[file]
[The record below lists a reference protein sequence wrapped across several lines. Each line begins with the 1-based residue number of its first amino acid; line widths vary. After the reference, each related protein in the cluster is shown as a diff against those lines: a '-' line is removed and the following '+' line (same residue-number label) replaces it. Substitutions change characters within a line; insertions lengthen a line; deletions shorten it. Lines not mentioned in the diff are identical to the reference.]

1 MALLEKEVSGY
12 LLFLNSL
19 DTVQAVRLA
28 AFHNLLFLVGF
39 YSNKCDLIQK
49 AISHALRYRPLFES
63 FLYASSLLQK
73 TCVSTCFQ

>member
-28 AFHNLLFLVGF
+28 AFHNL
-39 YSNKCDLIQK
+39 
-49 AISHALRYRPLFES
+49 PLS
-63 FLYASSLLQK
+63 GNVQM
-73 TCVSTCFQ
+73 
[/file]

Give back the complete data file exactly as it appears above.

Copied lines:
[The record below lists a reference protein sequence wrapped across several lines. Each line begins with the 1-based residue number of its first amino acid; line widths vary. After the reference, each related protein in the cluster is shown as a diff against those lines: a '-' line is removed and the following '+' line (same residue-number label) replaces it. Substitutions change characters within a line; insertions lengthen a line; deletions shorten it. Lines not mentioned in the diff are identical to the reference.]

1 MALLEKEVSGY
12 LLFLNSL
19 DTVQAVRLA
28 AFHNLLFLVGF
39 YSNKCDLIQK
49 AISHALRYRPLFES
63 FLYASSLLQK
73 TCVSTCFQ

>member
-28 AFHNLLFLVGF
+28 AFHNL
-39 YSNKCDLIQK
+39 
-49 AISHALRYRPLFES
+49 PLS
-63 FLYASSLLQK
+63 GNVQM
-73 TCVSTCFQ
+73 